Aberdeen chairman Stewart Milne today accused St Mirren of putting Scottish football in danger after the Paisley club combined with Ross County to veto league reconstruction plans.
An angry Milne hit out at Saints counterpart Stewart Gilmour after the Scottish Premier League failed to secure the 11-1 vote necessary to send the plan to the Scottish Football League.
The vote killed off a package that would have seen a merged 12-12-18 structure with extended play-offs, more equitable distribution of central income and a pyramid system allowing promotion from the non-league ranks.
Gilmour, who was on the SPL steering committee that came up with the plan, agreed in principle with the SFL in January, was first to leave Hampden after about four hours of talks.
The St Mirren chairman made no comment but his colleague from Aberdeen soon emerged to unleash his disgust.
St Mirren and County had both expressed concerns with the plan to split the top two leagues into three divisions of eight after 22 games – a scheme the SPL believed would generate extra income from television and sponsors but that the objectors feared could damage season ticket income.
Gilmour had also made it clear he was opposed to the retention of the 11-1 voting structure for protected issues, such as limits on the number of televised home games for each club.
However, Gilmour and County chairman Roy MacGregor rejected a compromise deal offering to change the democratic system for future league structure changes to 9-3 – a decision that left Milne fuming.
Milne said: “This is going to have major implications for Scottish football - it’s going to potentially seriously damage the game in the long term.
“I’m very angry because I think today we have let down Scottish football.
“St Mirren Football Club have really got to pose themselves the question: why are they prepared to put the rest of Scottish football in jeopardy just because of their own selfish interests?
“This is a massive opportunity that has been blown, particularly on the whims of an individual.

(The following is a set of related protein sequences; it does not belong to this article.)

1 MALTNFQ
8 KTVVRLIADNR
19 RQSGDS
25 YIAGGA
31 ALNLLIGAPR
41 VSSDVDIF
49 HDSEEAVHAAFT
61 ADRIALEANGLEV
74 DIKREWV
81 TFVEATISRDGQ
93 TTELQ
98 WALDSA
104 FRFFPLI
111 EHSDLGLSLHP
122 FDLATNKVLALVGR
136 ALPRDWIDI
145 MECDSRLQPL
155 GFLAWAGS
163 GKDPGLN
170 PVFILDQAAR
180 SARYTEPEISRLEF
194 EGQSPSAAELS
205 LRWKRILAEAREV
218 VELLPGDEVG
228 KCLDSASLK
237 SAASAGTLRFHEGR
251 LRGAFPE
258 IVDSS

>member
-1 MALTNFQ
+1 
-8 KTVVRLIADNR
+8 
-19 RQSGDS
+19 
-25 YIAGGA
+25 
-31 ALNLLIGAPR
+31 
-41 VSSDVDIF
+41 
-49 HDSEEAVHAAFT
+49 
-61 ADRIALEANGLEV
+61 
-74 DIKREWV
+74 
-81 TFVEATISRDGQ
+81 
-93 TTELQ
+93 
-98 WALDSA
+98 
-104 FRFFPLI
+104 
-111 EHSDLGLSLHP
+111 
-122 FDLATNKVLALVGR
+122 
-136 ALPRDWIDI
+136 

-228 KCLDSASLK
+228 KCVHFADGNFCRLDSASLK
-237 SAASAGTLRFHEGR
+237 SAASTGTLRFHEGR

“In that room, we’ve got to be in there with the interests of our club but we’ve got a wider responsibility for the SPL as an organisation and also wider Scottish football.
“None of that was displayed by Stewart Gilmour and St Mirren Football Club.”
The Aberdeen chairman questioned what St Mirren‘s “agenda” was and claimed their decision to reject the reconstruction rules defied logic.
And that led Milne to believe that Gilmour‘s public concern about voting structures was disingenuous.
“It’s just another red herring that Stewart continually threw on the table,” he said.
“If it was so important, why was he not prepared to back the change that was offered on the table today, that future league reconstruction would be dealt with a normal 75 per cent vote the same as the rest of business?”
Hearts managing director David Southern was also confused by Gilmour‘s rejection of the voting change.
Southern said: “The concession was a significant concession.
“All 11 clubs were led to believe the stumbling block was the 11-1 vote.
“The concession was to change the 11-1 to 9-3 so the stumbling block was removed.
“You now need to go and ask the club that believed that was the stumbling block and then change their mind.”
Southern insisted none of the protected matters should have been “deal-breakers” and added: “I do believe that the 11-1 vote was just used as a smokescreen to protect other people’s interests.”
Milne claimed Gilmour had failed to properly explain his opposition and he added: “I’m disappointed in Ross County as well. It was stressed to (chairman) Roy MacGregor that he has a responsibility that goes beyond Ross County, he has a responsibility as part of the SPL set up to have wider interest in Scottish football.”
MacGregor has not fully explained his opposition, although he argued at the weekend that ignoring the views of the club‘s fans and staff would be “suicide”.
Gilmour claimed before entering Hampden that today‘s vote should not be the “now or never” opportunity to reform Scottish football.
He expressed hope of compromise but added: “One must stand with what one thinks and feels with one’s heart and one’s head. However, I do think there’s a way forward to get into one body; way forward for an all-through distribution model and I’d like to work hard towards that.
“Why should we not cherry pick? Take the good points and get the good points moving. I think that’s the way forward for Scottish football.”
The problem is that SPL clubs do not want to give up money to First Division clubs without increasing the revenue, something most of them believed the middle-eight would achieve.
Clydesdale Bank‘s sponsorship deal expires this summer and it is thought that a replacement had been lined up on the basis of a new structure.
Milne said: “We are making life extremely difficult for ourselves. That is the reality of today’s decision.
“It just simply increases the financial pressure on every single club.
“At the moment, insufficient money is coming into Scottish football.
“This provided us with an opportunity to start getting more money into the game.
“If we can’t show faith in Scottish football, why would external sponsors show faith in Scottish football?
“This sends out an horrendous message to Scottish football and the wider community.”